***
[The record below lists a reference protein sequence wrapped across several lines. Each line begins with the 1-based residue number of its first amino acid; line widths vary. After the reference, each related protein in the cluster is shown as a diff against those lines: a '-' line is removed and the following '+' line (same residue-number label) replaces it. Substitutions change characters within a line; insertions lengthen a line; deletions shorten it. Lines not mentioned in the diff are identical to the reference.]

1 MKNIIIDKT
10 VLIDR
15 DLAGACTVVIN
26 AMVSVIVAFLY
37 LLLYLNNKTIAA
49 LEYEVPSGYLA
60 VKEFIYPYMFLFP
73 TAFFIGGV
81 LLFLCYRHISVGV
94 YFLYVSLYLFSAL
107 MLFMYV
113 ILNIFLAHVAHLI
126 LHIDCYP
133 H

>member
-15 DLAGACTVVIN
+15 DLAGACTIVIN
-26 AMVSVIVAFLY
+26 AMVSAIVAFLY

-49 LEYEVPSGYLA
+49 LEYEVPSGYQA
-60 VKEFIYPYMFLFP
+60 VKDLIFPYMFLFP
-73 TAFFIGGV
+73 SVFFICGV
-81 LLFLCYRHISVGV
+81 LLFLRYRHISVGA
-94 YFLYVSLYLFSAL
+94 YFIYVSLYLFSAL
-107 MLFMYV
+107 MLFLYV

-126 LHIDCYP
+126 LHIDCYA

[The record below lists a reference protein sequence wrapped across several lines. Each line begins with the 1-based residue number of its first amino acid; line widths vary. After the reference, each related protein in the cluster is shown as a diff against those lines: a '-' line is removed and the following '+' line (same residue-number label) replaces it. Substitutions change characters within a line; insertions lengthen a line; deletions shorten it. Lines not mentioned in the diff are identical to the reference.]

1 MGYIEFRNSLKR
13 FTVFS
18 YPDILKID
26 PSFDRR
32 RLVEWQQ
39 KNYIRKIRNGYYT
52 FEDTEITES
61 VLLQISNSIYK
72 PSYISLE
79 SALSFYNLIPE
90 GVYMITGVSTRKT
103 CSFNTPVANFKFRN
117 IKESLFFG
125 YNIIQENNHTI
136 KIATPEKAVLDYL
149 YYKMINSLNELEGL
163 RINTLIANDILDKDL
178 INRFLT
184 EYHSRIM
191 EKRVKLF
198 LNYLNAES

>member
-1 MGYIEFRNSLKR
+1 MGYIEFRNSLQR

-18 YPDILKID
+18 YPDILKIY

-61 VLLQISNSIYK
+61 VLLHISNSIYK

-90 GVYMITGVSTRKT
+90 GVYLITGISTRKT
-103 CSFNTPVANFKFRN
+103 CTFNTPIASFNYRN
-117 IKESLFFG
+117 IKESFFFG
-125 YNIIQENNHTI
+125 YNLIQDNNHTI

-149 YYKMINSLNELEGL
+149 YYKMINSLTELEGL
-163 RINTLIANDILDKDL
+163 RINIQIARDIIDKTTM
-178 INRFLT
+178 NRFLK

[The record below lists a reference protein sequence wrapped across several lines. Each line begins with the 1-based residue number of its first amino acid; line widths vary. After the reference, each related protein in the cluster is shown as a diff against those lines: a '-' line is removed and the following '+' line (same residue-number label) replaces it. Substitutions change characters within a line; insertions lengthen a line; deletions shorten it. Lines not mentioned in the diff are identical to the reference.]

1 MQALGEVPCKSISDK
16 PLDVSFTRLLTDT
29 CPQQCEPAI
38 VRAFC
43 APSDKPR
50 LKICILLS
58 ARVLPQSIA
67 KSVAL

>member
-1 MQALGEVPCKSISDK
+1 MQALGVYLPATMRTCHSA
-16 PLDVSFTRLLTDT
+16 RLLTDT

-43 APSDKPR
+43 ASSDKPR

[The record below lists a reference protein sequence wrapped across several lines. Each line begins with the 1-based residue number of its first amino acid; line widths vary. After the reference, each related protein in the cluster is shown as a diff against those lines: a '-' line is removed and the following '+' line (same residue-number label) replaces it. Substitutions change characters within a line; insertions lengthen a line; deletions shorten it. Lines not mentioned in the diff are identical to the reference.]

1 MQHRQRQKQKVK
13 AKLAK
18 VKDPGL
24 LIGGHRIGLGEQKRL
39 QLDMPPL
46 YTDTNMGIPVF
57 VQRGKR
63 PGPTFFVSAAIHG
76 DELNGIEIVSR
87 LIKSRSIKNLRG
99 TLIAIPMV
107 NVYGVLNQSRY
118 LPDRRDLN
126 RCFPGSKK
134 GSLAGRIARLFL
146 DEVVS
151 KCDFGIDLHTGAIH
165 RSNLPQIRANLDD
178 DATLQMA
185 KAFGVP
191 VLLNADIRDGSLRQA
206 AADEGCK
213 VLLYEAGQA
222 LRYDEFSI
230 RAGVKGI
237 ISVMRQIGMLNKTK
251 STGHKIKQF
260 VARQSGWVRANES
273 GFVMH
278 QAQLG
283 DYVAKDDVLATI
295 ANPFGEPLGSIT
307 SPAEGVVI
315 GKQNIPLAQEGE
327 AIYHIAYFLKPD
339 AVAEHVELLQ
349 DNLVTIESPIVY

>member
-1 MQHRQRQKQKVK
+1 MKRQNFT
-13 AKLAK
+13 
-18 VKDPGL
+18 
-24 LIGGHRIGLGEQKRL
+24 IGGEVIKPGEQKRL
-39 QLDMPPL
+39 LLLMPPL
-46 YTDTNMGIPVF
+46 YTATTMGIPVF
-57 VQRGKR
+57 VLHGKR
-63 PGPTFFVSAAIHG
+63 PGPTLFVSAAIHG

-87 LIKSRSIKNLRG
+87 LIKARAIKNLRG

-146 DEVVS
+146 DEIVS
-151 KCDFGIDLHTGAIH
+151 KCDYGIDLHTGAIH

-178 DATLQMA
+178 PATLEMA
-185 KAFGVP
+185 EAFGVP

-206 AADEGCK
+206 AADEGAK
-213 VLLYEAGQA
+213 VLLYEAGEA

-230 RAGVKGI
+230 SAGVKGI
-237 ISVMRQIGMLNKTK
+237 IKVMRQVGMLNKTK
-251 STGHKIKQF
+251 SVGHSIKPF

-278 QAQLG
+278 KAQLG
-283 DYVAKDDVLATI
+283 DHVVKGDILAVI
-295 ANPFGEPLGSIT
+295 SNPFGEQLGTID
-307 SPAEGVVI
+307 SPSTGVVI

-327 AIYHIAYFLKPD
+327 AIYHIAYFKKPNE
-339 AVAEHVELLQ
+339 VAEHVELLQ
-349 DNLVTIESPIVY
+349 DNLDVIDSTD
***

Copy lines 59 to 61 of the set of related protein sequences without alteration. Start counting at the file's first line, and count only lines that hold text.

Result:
+1 MGYIEFRNSLQR

-18 YPDILKID
+18 YPDILKIY